Ewhurst History Society

« April 1915

May 2015

The 17th Middlesex ‘Footballers’ Battalion

The 17th Middlesex, known as the ‘Footballer’s Battalion’, was a ‘Pals’ battalion raised by William Joynson Hicks in December 1914. Joynson Hicks was a Conservative MP whose country home was Holmbury House.

The aim of ‘Pals’ Battalions was to encourage men to enlist, with the promise that they would serve alongside their friends, neighbours and work colleagues. Around two hundred professional players with connections to over sixty clubs enlisted in the 17th Middlesex and were joined by amateur players, club officials, and fans eager to serve alongside their heroes.

Joynson Hicks made the grounds of Holmbury House available for a training camp and the battalion arrived in April 1915. The people of Ewhurst gave them a warm welcome and various events for their entertainment were planned. On Saturday 1st May the Surrey Advertiser reported -

“RECREATION FOR SOLDIERS – The local Patriotic Committee have made arrangements to entertain the soldiers now at Holmbury and the Reading Room, rifle range, village hall and congregational schoolroom are to be placed at their disposal for recreational purposes.”

This was followed by a series of concerts in the village hall -

“CONCERT FOR SOLDIERS – The Village Hall, which has been set apart for the men of the Sportsman’s Battalion at Holmbury, was well filled on Friday evening last week when the first of a series of concerts was given. An interesting musical programme was gone through. Amongst those taking part being Mrs English, Miss Smith, Miss Stephens and Miss Warrington. Miss Topham was responsible for the arrangements.”

On Saturday 29th May 1915 the Surrey Advertiser reported

“HOLMBURY – For some time now the Footballers Battalion have been encamped at Holmbury St Mary and high old times they have been having. Notwithstanding that, they have plenty of work to do, so there is no fear of their getting stale. On three evenings a week there is evening drill and at midnight on Thursday last week Col. Grantham ordered the buglers to sound the fire alarm to see how quickly they turned out. The football season may be closed now under F.A. rules, but two dozen footballs have been presented to the Battalion by Col. Fenwick second in command and every field in the vicinity of the camp is used nightly, one of the eager participants being Lieut. Vivien Woodward, the well known International and Chelsea forward.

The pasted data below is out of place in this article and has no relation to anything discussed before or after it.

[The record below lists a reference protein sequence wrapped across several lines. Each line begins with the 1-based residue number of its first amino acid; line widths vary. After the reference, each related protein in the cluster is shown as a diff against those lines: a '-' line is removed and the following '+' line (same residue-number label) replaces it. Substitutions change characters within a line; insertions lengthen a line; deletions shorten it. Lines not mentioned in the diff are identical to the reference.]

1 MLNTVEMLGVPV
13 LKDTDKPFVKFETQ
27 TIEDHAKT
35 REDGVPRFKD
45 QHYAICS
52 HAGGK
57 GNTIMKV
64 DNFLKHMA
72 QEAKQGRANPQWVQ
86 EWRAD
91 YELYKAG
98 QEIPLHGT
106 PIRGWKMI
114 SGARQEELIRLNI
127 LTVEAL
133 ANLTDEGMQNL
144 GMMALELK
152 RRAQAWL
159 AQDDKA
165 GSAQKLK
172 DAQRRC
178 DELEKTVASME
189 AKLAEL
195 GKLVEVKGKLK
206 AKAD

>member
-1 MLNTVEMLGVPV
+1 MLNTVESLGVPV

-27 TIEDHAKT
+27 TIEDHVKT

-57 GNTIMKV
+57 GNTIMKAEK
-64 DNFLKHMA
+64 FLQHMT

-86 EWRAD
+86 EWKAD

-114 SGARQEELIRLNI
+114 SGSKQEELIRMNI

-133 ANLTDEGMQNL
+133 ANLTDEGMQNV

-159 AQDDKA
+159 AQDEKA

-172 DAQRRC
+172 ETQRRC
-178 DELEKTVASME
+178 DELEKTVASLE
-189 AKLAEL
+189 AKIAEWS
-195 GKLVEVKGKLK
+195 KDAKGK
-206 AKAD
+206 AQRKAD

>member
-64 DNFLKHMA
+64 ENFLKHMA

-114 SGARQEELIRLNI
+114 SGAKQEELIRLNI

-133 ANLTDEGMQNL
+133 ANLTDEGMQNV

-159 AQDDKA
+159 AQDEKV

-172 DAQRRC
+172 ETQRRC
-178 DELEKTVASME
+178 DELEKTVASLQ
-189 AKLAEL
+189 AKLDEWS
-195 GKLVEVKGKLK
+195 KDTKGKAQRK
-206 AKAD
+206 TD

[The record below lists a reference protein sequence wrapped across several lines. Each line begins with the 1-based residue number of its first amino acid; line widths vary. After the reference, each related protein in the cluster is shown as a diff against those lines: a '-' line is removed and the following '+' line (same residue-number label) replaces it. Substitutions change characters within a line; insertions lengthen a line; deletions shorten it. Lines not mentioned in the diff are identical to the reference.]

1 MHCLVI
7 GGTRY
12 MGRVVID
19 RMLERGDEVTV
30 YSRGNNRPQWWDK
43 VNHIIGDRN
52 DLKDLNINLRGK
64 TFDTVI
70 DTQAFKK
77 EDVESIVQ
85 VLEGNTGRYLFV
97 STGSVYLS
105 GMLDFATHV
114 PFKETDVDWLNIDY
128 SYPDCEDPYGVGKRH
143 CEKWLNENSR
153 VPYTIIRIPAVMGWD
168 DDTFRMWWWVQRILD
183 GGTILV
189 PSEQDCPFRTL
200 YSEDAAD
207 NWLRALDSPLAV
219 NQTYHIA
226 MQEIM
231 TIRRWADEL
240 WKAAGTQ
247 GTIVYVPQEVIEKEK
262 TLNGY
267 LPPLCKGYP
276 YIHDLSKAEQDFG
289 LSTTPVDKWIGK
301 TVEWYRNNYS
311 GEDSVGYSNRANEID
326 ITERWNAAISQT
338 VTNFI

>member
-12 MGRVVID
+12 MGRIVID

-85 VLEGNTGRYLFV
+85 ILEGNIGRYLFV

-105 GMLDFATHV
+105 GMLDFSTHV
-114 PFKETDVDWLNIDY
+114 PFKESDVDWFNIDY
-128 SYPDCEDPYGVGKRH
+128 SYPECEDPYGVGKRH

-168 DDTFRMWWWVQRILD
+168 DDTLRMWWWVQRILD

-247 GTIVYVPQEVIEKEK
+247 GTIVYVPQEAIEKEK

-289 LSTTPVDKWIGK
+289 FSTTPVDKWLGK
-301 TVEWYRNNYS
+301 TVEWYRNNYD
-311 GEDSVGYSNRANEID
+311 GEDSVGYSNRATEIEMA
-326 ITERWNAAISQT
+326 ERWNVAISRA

On the formation for the battalion Col. Grantham promised the professional players that as they would be assisting their clubs at Christmas and Easter and thus not get the usual military leave, he would make it up later on. This promise was kept last weekend and on Friday night 140 of them left camp for ten days leave of absence, being inoculated before leaving. On Wednesday night previous an impromptu concert was given by the officers, whilst on Saturday night another concert was given by the sergeant’s mess, many people from the neighbouring villages being invited as guests.


News from the Front

Pte George William Eldridge Killed in Action

George William Eldridge, a private in the Queens (Royal West Surrey) Regiment, was reported Missing and later confirmed Killed in Action, at the Battle of Festubert, on the 16th May. He was 34 and his family lived in Gadbridge Lane. George had enlisted at Stoughton Barracks in September 1914 and had taken part in the first Battle of Ypres in October 1914.

Lieutenant Evelyn Maxwell Webb wounded

News also came that Lieutenant Evelyn Maxwell Webb has been wounded. Evelyn was the son of Walter and Annie Webb of Malquoits [Cornhill Manor] and was just 18 years old. He had joined the 3rd Battalion King's Royal Rifle Corps in January 1915. In April he took part in the second Battle of Ypres and was wounded on 24th May whilst participating in a counter attack in the area of Bellewarde Ridge, to the east of Ypres. A bullet struck Evelyn's left arm, which entered to the rear of his elbow, exited his front forearm before continuing to cause two wounds to the left side of his chest. He was evacuated to England and admitted to the Lady Evelyn Mason's Hospital in London.


June 1915